Sonoma County health officer declares no more businesses reopening for two weeks

The day after revealing her intention to slow reopening of local businesses because of a recent spike in coronavirus cases, Sonoma County Health Officer Dr. Sundari Mase said Wednesday there will be no more advances in resuming economic activity during the next two weeks.

Mase attributed the need to apply the brakes to a doubling of new cases in the past two weeks, including a few patients needing intensive care at local hospitals, the first viral outbreak at a senior residential care facility and a number of infections now involving people getting the virus from transmission in their workplaces.

“It’s not a decision to take lightly, but I feel that we should keep our shelter-in-place order with the modifications that we put forth last Friday,” Mase said during her daily press briefing. “Staying this course with the shelter-in-place order will continue to protect our health care workforce from a surge (of virus cases), keep our ICU (intensive-care unit) beds available for serious patients.”

Over the weekend in the latest wave of reopening, Mase had allowed restaurants, wineries and breweries that serve food to resume outdoor dining provided they maintain public health protocols. After Gov. Gavin Newsom cleared the way at the beginning of this week for counties such as Sonoma to push forward, if ready, with further reopening, including area shopping malls, barbershops, hair salons and in-person church services, Sonoma County’s top public health official on Tuesday surprised many residents and business leaders by hitting pause instead of following the governor’s lead.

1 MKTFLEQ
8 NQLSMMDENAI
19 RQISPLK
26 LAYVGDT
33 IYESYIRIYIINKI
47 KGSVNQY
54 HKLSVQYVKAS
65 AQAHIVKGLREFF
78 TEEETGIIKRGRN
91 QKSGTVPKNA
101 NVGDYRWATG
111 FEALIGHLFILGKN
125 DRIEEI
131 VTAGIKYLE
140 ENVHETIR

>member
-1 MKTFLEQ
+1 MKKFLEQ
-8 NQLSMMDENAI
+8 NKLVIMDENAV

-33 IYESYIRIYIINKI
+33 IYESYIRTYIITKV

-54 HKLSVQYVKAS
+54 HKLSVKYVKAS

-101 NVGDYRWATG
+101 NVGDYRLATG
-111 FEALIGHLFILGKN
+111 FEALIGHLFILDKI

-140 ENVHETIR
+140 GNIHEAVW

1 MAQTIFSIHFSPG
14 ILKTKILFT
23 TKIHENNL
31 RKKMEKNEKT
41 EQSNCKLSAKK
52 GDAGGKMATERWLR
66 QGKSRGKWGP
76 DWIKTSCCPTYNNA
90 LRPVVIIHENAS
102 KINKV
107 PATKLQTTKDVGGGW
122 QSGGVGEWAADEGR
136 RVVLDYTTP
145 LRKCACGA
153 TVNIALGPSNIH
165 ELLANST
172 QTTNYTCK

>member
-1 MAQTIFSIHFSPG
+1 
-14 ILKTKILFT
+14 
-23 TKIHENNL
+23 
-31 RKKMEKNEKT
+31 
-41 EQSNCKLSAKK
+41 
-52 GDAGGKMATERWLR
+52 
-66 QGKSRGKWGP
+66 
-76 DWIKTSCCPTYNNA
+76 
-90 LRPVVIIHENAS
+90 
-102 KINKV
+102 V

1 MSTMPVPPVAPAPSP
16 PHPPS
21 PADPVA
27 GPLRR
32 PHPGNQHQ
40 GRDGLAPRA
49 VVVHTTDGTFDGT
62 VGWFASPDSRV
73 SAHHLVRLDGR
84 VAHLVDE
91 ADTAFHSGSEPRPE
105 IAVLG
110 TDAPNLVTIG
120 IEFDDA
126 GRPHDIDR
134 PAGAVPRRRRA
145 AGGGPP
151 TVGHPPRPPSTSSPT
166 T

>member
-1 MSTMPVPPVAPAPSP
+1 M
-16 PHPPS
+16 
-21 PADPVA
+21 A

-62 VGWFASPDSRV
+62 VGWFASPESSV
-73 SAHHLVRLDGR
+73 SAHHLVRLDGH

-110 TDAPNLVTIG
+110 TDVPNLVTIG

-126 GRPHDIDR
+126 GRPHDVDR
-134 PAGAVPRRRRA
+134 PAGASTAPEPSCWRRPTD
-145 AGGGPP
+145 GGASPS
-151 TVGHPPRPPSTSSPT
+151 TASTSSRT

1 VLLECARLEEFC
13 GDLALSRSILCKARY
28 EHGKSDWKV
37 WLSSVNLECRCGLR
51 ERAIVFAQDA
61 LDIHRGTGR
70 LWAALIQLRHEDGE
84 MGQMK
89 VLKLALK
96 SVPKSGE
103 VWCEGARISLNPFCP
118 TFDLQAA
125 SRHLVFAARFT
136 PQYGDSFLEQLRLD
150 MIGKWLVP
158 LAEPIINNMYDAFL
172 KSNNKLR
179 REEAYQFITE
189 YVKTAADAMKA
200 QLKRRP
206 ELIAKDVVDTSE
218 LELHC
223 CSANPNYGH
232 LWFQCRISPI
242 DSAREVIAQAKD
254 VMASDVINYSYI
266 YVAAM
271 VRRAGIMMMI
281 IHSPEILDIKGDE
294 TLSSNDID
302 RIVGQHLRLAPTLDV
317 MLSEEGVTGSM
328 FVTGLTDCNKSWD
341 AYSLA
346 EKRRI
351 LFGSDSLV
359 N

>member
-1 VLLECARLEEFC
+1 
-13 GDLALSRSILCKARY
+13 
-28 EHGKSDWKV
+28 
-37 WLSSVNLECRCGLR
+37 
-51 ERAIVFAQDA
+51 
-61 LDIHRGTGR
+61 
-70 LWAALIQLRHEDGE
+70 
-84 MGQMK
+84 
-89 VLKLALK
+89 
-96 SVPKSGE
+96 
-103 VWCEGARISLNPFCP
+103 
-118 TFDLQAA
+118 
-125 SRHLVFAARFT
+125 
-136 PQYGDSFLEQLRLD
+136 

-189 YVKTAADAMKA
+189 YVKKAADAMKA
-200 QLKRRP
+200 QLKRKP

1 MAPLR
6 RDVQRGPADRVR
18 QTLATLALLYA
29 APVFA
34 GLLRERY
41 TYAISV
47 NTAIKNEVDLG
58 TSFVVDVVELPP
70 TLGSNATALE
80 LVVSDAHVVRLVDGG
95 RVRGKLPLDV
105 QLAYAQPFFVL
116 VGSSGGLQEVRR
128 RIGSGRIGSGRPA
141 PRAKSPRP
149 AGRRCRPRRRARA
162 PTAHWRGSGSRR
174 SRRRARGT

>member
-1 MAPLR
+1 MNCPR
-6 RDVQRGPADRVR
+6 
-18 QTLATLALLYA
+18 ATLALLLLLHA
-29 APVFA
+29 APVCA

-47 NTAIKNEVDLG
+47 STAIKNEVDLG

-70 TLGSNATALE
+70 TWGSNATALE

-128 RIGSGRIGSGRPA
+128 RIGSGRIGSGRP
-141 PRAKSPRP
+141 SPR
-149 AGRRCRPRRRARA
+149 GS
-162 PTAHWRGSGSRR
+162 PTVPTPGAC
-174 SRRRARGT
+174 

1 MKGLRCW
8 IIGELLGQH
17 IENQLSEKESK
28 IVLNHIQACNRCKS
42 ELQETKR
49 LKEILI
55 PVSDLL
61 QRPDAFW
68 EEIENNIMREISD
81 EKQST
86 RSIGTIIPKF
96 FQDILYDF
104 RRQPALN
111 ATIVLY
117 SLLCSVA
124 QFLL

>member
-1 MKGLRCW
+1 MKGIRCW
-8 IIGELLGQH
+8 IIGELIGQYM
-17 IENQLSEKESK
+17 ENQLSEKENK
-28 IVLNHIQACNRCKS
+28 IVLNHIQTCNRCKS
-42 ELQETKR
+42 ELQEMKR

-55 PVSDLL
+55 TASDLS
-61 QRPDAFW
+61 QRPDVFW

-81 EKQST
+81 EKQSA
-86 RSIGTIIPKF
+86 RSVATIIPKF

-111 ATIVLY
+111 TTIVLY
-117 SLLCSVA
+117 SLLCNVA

Peter Rumble, chief executive officer of the Santa Rosa Metro Chamber, said Mase’s decision to slow the local reopening is causing a great deal of frustration in the business community. Business owners are disappointed and anxious and willing to do anything they have to in order to resume economic activity, Rumble said.

“I understand the decision was based on the data that she established - understand that aspect of it,” he said. “At the same time, I understand that a lot of businesses have developed practices that will keep their workers safe and that will keep their clients and the public safe.”

Area companies are frustrated, he said, they can’t take advantage of Newsom’s recent steps to lift public health emergency restrictions in place since late March, days after Mase on March 17 issued her own unprecedented directive to close all but local business and industry deemed essential. “They have to sit on the sidelines for a couple of weeks and that’s extremely frustrating for those businesses,” Rumble said.

Mase said Wednesday her main concern was the recent jump in the rate of confirmed COVID-19 cases, from 20 people for every 100,000 residents the county to 41 cases for every 100,000 ?residents. “That’s double what it was two weeks ago,” she said.